- Under its implementation, hundreds of residents living in vulnerable communities were trained.
- Minister of Water, Land, Environment and Climate Change, Hon. Robert Pickersgill, commended all the partners and stakeholders of the project.
- The Minister pointed out that climate change is a major concern for the people, environment and economy of the country.
Implementers of the Climate Change Adaptation and Disaster Risk Reduction project have hailed its success in strengthening Jamaica’s ability to withstand natural disasters in some of its most vulnerable areas.
The project, funded by the European Union, the United Nations Environment Programme (UNEP), and the Government, at a cost of approximately €4.5 million, was implemented over a three-year period and has now ended.
Under its implementation, hundreds of residents living in vulnerable communities were trained; there was physical rehabilitation in coastal and forestry areas as well as supporting policy reform relating to climate change.
Addressing the project’s Closure and Awards Ceremony, on December 10, at the Knutsford Court Hotel in Kingston, Minister of Water, Land, Environment and Climate Change, Hon. Robert Pickersgill, commended all the partners and stakeholders of the project “who worked tirelessly to achieve its objectives and made the project a success”.
“I myself have participated in some of the events under the project, and I have been very impressed with the work being done in, and with communities, the practical measures taken to increase our resilience, and the clear messages about climate change in scientific terms, some of which utilize popular culture,” he said.
The Minister pointed out that climate change is a major concern for the people, environment and economy of the country, and expressed amazement that there are still naysayers about the phenomenon, despite the growing body of scientific knowledge and empirical evidence in cases, such as Hurricane Sandy, which lashed the island last year, and the recent Typhoon Haiyan (which killed over 5,000 persons) in the Philippines.
Minister Pickersgill argued that climate proofing communities and key sectors is no longer an option for us in Jamaica, but a necessity.
Acknowledging that the cost of financing adaptation and mitigation efforts is often high, he expressed gratitude for the assistance received through programmes, such as the Climate Change Adaptation and Disaster Risk Reduction project.
In the meantime, Head of Delegation of the EU to Jamaica, Ambassador Paola Amadei, said that preventing climate change and mitigating its impact is a strategic priority for the EU. She pointed out that climate change does not respect country boundaries, hence the EU is committed to international cooperation on climate change beyond borders.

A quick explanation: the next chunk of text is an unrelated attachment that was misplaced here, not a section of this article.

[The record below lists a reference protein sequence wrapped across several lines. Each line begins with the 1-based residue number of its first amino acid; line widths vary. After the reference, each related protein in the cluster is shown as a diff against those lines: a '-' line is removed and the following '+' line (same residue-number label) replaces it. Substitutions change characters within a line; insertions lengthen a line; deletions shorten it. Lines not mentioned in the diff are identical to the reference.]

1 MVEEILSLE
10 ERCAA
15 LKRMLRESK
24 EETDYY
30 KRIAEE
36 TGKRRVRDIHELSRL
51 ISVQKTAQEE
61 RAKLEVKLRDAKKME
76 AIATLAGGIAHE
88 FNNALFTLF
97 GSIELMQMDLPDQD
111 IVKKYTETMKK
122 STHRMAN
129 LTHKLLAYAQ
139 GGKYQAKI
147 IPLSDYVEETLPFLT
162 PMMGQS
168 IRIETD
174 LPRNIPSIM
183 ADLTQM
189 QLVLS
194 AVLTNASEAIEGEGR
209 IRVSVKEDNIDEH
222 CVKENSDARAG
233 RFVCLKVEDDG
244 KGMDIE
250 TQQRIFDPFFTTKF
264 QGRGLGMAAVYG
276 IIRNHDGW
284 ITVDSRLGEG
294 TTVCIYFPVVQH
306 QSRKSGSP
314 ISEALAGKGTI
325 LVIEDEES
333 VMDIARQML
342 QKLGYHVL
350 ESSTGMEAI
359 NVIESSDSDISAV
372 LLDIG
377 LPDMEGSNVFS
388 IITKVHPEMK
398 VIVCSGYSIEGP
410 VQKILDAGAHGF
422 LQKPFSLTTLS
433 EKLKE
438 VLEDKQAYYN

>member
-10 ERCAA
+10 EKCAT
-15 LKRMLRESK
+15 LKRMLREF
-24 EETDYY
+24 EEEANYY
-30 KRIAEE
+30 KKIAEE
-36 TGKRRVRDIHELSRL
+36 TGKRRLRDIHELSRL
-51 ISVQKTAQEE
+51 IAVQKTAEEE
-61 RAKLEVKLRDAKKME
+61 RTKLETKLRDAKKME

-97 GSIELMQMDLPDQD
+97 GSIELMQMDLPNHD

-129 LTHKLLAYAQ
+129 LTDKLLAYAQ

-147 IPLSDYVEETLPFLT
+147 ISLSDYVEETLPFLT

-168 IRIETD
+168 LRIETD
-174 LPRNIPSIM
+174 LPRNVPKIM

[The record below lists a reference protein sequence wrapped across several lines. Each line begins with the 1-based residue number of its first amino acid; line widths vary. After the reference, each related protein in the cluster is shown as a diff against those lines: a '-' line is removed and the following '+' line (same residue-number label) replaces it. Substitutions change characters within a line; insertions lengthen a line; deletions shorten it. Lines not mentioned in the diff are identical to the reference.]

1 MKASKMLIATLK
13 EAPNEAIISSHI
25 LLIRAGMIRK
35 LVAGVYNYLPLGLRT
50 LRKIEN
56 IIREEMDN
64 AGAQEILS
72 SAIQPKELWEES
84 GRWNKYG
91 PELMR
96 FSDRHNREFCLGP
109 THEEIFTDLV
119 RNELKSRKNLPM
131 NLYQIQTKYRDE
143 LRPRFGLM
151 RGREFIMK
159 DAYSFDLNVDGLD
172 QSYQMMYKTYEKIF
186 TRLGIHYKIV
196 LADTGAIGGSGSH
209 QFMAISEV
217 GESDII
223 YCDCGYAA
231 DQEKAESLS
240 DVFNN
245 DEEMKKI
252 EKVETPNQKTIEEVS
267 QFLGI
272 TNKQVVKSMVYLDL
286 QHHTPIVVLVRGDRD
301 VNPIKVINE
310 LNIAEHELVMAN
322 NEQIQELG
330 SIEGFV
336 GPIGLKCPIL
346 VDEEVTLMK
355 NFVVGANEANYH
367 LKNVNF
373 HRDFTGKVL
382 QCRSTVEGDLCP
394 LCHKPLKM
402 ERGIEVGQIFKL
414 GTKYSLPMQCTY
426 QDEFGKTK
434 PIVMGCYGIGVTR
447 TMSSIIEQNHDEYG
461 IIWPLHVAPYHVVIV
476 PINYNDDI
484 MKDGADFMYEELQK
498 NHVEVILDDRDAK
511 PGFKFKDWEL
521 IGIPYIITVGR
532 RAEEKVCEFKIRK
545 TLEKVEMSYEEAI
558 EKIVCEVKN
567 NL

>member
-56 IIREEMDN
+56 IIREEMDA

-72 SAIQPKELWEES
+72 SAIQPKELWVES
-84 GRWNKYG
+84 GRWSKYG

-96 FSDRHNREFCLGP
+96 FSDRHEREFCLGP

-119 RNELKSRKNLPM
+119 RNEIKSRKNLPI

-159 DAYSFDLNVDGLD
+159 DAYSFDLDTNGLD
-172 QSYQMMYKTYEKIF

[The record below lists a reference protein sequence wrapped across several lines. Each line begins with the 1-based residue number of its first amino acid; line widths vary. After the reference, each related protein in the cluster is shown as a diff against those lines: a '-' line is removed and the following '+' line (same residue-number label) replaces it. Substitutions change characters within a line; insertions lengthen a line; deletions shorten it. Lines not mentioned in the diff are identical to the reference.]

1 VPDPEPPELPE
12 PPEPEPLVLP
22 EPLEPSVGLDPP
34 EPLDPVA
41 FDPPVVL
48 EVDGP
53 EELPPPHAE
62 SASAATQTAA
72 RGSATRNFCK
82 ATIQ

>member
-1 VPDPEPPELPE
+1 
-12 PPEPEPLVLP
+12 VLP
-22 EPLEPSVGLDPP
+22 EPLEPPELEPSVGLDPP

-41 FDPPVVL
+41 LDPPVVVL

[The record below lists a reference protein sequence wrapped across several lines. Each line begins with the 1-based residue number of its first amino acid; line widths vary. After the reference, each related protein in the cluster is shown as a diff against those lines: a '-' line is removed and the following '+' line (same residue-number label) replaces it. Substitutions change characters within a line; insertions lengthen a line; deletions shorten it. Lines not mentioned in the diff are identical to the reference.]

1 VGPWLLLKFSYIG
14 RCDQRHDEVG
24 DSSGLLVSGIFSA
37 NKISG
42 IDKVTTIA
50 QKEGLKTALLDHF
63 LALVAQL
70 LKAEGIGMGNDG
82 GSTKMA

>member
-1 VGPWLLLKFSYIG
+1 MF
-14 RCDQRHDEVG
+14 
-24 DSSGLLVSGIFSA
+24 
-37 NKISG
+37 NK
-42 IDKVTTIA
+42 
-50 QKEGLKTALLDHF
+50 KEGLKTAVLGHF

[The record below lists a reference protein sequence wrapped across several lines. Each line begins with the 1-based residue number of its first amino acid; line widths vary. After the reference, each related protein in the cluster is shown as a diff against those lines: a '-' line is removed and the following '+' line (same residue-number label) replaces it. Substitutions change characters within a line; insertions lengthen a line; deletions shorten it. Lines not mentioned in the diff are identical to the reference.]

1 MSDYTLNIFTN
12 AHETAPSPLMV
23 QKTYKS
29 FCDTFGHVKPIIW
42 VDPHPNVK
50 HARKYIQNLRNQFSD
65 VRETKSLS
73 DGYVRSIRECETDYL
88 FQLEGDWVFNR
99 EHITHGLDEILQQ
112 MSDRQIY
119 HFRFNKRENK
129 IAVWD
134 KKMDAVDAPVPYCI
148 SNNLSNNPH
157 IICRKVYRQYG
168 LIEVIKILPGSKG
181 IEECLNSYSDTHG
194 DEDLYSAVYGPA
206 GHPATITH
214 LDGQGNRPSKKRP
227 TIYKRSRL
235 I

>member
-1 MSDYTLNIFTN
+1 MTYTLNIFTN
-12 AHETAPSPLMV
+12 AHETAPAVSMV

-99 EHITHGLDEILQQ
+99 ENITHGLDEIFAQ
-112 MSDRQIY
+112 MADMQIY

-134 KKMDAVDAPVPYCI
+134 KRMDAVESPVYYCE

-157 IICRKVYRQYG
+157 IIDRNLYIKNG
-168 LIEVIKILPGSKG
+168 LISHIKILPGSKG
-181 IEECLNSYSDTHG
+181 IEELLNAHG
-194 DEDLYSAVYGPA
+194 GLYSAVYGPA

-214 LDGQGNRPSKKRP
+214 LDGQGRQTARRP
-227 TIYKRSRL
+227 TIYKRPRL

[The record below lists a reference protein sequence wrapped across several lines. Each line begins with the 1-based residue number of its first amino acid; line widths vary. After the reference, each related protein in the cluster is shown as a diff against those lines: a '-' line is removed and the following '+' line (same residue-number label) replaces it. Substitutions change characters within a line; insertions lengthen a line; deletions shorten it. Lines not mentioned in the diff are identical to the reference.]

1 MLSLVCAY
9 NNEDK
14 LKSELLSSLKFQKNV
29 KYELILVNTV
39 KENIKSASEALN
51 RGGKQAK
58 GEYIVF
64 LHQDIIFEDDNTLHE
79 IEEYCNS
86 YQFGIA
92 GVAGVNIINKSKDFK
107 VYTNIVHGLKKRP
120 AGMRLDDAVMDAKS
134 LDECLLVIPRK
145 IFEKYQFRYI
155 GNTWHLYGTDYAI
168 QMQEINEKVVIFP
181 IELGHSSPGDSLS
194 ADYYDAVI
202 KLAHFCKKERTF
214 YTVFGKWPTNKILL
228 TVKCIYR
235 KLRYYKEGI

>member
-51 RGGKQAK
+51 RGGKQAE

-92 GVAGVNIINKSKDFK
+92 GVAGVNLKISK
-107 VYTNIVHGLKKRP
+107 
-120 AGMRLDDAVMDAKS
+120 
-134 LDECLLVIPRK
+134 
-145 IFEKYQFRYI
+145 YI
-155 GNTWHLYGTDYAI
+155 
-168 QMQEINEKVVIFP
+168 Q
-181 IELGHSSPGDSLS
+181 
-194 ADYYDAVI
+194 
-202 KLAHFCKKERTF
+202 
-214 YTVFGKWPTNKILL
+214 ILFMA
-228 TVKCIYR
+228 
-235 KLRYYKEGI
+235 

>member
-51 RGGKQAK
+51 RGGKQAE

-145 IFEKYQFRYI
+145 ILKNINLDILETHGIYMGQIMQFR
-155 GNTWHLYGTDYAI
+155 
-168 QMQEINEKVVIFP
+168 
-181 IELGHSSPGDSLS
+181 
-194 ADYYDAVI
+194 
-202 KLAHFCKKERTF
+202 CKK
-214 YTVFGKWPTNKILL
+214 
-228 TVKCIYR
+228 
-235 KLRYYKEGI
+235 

Ambassador Amadei argued that disasters trap people into poverty and protecting what is the basis for livelihood of thousands of people is not a luxury, but a necessity. “This is even more the case for Jamaica, as its economic and social sustainability is dependent on its natural resources and the health of its ecosystems,” she said.
Several organizations, communities and individuals were awarded for their work under the Climate Change Adaptation and Disaster Risk Reduction project. Among them were the Constitution Hill Local Forest Management Committee, awarded for being the Most Outstanding Agro Forestry/Livelihood Project; and Westphalia Local Forest Management Committee for establishing the Best Agro Forestry Demonstration Plot.
Distinction for successful implementation of alternative livelihood projects (Apiary) went to Florizel Thompson of Clarendon; and Most Improved Project Implementer was Montego Bay Marine Park Trust/Montego Bay Fisherman’s Cooperative Society Limited.
The objectives of the Climate Change Adaptation and Disaster Risk Reduction project were to assist Jamaica with its adaptation to climate change and to contribute to sustainable development by increasing the resilience of vulnerable areas and reducing the risks that are associated with natural hazards, particularly in these communities.
Among the achievements were the re-planting of 405 hectares of lands in watershed areas, including the Yallahs River, Hope River, Buff River and Rio Bueno Watershed Management areas; establishing and strengthening four Local Forest Management Committees; and implementation of a Forest Fire Management programme.
The project also saw the installation of artificial reefs in several protected areas; replanting of mangroves in vulnerable areas, such as Portland Cottage; the implementation of alternative livelihood programmes; the development of a comprehensive database for the management of coastal ecosystems; development and management plans for two protected Marine Protected Areas (MPAs) in Montego Bay and Negril and the implementation of a public education programme on climate change.